Mills, however, says that despite her business’s licensing agreement, she considers Smallcakes to be locally owned and operated, though she’s aware that not everyone would agree.

“It’s not that it’s been a negative experience: It’s more that people don’t really understand,” she says. Beyond that, however, “I do want the community to know that we’re grateful for all the support we’ve received. It has really allowed us to leave a thumbprint in the community.”

Plug and play

People who want to make the leap from working for others to owning a small business have limited options, says Sam Holt of Franchise Expert Consulting in Asheville. “You can buy an existing business, you can start up a new business and do it completely on your own, or you can buy a franchise.”

Among the challenges that owners of independent startups face is learning marketing and operating techniques specific to both the business type and the local area. And some aspiring business owners, notes Holt, have less financial leeway “to make mistakes and go through the learning curve.” Franchising allows new business owners to work with established systems that have been market-tested — which, in theory, boosts the chances for success.

“You don’t have to have any experience in the franchise business, because they are going to teach you how to operate that business; they’re going to support you,” says Holt. “That’s what those systems are there for: They just plug you in.”

Bob Long, who co-owns The Spice & Tea Exchange in downtown Asheville with his wife, Jill, says opening their franchise in 2009 was a “far cry” from his previous career as a nuclear medicine engineer, but the support he received from the corporate office enabled the first-time business owner to succeed.

“By and large, a franchise is good for the novice, because they know what works, and they want you to succeed because they get a piece of that action,” says Long. “If I succeed, that’s more money in their pocket as well.”

Having lived in Asheville since the early ’80s, Long says he understands the push to buy local. But as a business owner, he believes the corporate support that franchises offer can also be invaluable logistically, when it comes to things like sourcing hard-to-find items.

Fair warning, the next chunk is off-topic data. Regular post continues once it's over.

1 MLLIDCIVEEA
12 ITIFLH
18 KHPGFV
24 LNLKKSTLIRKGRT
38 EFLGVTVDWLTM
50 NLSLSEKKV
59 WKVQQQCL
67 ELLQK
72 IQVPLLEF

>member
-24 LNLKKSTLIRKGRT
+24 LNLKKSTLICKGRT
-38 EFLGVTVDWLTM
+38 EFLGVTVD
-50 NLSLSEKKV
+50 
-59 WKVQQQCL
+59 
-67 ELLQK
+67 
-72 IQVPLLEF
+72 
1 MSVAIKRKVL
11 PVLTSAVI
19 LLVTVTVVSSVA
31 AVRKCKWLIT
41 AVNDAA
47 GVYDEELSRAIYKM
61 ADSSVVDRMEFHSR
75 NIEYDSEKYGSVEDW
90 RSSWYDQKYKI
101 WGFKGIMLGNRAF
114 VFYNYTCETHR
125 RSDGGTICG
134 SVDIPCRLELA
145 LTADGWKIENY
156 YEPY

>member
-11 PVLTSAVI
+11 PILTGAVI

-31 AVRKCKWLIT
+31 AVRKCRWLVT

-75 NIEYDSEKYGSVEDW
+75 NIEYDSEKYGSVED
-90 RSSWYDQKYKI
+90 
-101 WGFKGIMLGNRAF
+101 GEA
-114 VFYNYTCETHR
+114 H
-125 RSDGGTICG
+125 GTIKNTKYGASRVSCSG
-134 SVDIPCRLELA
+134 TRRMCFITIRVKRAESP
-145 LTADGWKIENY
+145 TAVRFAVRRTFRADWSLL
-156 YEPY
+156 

“I know some people are like, ‘No chains,’ but it makes a lot of sense, because they’ve got the time to get a good paprika, and then they’re not buying just a pound: They’re buying 100 pounds,” Long points out. “I’m not saying that it’s not possible to do it without a franchise, but boy, I carry over 100 basic spices, 40 teas, sugars and salts, and to source all of those would be a monumental job.”

Leveling the field

Still, the biggest hurdle new business owners face may be startup costs. On average, notes Holt, people buying an existing business can expect to pay 3 to 4 times its annual revenues, which could amount to hundreds of thousands of dollars for a successful enterprise. And while franchise owners have to pay a franchising or licensing fee, he says, the upfront investment is generally less than what’s required for either an independent startup or purchasing an established operation.

Kimberly Hunter, who manages the entrepreneurship program at Mountain BizWorks, says the lower costs and instantly recognizable branding that franchising provides can help marginalized groups such as immigrant populations enter the marketplace.

“For years, certain models of franchises have been an entry point for entrepreneurs to obtain steady footing and use their skill sets and knowledge in a way that allows them to be economically equivalent to other people,” she says.

A 2017 Entrepreneur article points out that although immigrants constitute just over 13 percent of the U.S. population, they account for more than a quarter of all new business owners in the country, and many of them do so through franchising.